Cybertruck maker / FRI 11-5-21 / Jimmy of high-end footwear / Life-form led by Optimus Prime in the Transformers movies / Cabbage alternative / Automotive amenity that offers an annual Santa Tracker / Midcruise milieu / Protest movement launched in 2011 familiarly / Acorn by another name / Cousin of a firth / Paraguay's largest city after Asuncion / Big adventure through the concrete jungle

Friday, November 5, 2021

Constructor: Joseph Greenbaum

Relative difficulty: Medium-Challenging


THEME: none 

Word of the Day: RAGTOPS (65A: Stingrays, often) —
  1. a car with a convertible roof. (google)
• • •

The grid seems OK, but I couldn't find this one's wavelength at all, largely because of the clues, which managed to be both harder and duller than usual. The three longest answers are just fine, the rest was something of a shrug. Maybe if I were more into VETTEs and Stingrays, this puzzle would've spoken to me more. Or if I could hear the word GUESSTIMATE without wincing a little. Or if every little clue didn't seem like it was trying so hard to be hard (not so fun struggling to get short junk like ICI and IOU and ADOS). Or maybe it's the absolutely absurd and in my mind disqualifying repetition of the word STAR in the grid (STARDOM, SUPERSTAR). Maybe if the repeated "star" was the literal in-the-sky kind, I wouldn't have minded as much (or noticed), but this is a repetition in sense as well as look, and it's glaring. Makes the grid seem not well tended to, not carefully crafted. You have to rationalize doubling up on STAR, and once you start rationalizing your fill, you are done. I have no idea what an URBAN HIKE is (11D: Big adventure through the concrete jungle). I once walked from the Upper East Side to Chelsea after a crossword tournament—was that an URBAN HIKE? I thought I was just walking a long way, but maybe I was hiking and didn't know it. It was a bit of an adventure. Anyway, got URBAN and then pfft (that little pfft section, with IOU OUTS and SOIL (that clue???) (29D: Sovereign land, so to speak), was therefore even more fussy and annoying than it should've been). Does ONSTAR still exist? Do RAGTOPS have ONSTAR? Does anyone say "ragtop" anymore? I barely recollected the term—why did you need another name for "convertible" that wasn't really much shorter? Where is this PLUS "button" for enlarging an image? Is it on my keyboard? Because I have to hit *Command*-+ to enlarge things, I think. My image-editing software has a little magnifying glass icon with a PLUS symbol in it. Is that it? Nevermind, I don't care, it turns out. I just couldn't get into whatever it was that this puzzle cared about, couldn't relate to its [Vibe] (or ... SENSE? ... I guess), and that's just that. Bad day for me.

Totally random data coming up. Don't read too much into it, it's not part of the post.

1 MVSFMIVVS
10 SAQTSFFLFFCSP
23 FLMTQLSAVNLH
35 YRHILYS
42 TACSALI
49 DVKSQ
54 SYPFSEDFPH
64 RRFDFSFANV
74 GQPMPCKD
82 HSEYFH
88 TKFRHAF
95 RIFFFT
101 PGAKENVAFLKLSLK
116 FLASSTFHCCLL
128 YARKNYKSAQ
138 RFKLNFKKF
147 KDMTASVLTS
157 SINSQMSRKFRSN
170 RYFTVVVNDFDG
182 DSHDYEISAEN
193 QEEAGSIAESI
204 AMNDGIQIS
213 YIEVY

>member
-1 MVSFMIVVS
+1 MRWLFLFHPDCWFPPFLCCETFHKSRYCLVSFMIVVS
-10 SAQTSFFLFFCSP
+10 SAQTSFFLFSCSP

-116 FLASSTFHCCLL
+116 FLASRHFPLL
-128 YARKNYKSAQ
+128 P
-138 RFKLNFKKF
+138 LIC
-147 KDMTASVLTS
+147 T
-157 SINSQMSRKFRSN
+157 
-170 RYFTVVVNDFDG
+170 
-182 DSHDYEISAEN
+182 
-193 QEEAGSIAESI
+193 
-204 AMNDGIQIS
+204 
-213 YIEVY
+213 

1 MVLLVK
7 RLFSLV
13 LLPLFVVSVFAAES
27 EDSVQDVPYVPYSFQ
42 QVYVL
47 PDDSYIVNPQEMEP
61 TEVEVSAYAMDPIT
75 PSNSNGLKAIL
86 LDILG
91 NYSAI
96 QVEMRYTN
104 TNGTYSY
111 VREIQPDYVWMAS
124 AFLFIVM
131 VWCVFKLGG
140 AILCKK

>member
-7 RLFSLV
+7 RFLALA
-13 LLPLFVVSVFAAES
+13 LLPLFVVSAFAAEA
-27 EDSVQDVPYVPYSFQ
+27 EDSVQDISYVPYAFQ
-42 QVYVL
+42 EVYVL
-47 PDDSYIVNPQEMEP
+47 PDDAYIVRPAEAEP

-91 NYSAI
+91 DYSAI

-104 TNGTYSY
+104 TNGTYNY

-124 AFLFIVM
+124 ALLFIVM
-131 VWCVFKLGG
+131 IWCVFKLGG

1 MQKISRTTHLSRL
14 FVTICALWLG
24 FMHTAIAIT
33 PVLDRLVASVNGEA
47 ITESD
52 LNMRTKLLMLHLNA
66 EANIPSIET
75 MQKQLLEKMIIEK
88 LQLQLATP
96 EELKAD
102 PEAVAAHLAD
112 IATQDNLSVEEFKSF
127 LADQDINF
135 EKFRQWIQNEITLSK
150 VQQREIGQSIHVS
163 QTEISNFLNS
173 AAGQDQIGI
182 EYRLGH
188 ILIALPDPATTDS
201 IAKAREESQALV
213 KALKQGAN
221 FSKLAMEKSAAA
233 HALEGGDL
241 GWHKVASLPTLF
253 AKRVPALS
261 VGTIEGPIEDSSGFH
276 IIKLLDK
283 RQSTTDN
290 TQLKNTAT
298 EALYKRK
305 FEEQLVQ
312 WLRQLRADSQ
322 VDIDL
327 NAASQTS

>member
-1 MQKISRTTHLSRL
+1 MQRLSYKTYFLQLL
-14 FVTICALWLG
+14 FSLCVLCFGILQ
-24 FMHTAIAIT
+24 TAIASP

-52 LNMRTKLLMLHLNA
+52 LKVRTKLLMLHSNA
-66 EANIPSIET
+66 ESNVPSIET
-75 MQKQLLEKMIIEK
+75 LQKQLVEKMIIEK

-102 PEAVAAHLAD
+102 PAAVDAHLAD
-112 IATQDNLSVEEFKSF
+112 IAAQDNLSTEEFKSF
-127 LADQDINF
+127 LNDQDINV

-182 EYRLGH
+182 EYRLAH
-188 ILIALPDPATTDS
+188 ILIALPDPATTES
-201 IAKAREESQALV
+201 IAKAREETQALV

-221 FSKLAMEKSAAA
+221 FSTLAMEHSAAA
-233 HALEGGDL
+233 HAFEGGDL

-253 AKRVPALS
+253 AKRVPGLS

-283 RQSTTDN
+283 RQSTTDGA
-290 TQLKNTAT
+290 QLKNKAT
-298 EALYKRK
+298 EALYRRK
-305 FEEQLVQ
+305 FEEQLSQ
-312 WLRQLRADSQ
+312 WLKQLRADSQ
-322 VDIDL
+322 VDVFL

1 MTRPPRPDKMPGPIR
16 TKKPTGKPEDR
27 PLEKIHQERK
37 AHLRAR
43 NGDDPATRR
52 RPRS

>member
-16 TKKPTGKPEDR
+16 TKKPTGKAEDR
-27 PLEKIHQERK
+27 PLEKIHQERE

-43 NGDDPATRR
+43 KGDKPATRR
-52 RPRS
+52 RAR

I don't think of chilling and VEG-ing as the same thing, somehow (38D: Chill). I think VEG is real dated now. Seems super-'80s, but like many decades-old terms, this one continues to live on in crosswords. NEATO! I just caught sight of OAK NUT and laughed out loud (44D: Acorn, by another name). If you say so. Control your wordlists, people, yeesh. Let's see ... mistakes. ODDBALL definitely set me back (16A: Quirky sort = ODD DUCK), as did BRAS (5D: Word with wonder or designer = DRUG). AILS hurt a lot (26D: Troubles = ADOS), as did TONKA (48D: Cybertruck maker = TESLA). Really glad I didn't see TOPO at all (until now), because that is an excitement-diminisher, for sure. But again, big thumbs up for the three longest answers. DON'T OVERTHINK IT is a worthy marquee answer, and MAKE LOVE NOT WAR is right on the money, slogan-wise. Familiar and enduring and a nice idea to boot. I've been buying more cassettes lately (weird boom in this retro format, not sure why), so I got a CASSETTE PLAYER / CD player that sits right here on my desk. It's a nice alternative to streaming, which is convenient but gives me the urge to switch music too often. Trying anything I can to keep the Distraction Monster from dominating my brain. Thus, my few cassettes get a Lot of play. I press play, it plays one side until it stops, then I turn it over (so satisfying, this little physical intervention), and play the other side. And so on and so on. My current work music (Duett, "Leisure") sounds like it should be playing in an '80s mall, or '80s TV crime drama, or an '80s TV crime drama set in a mall, and sonically that is basically where I want to live forever.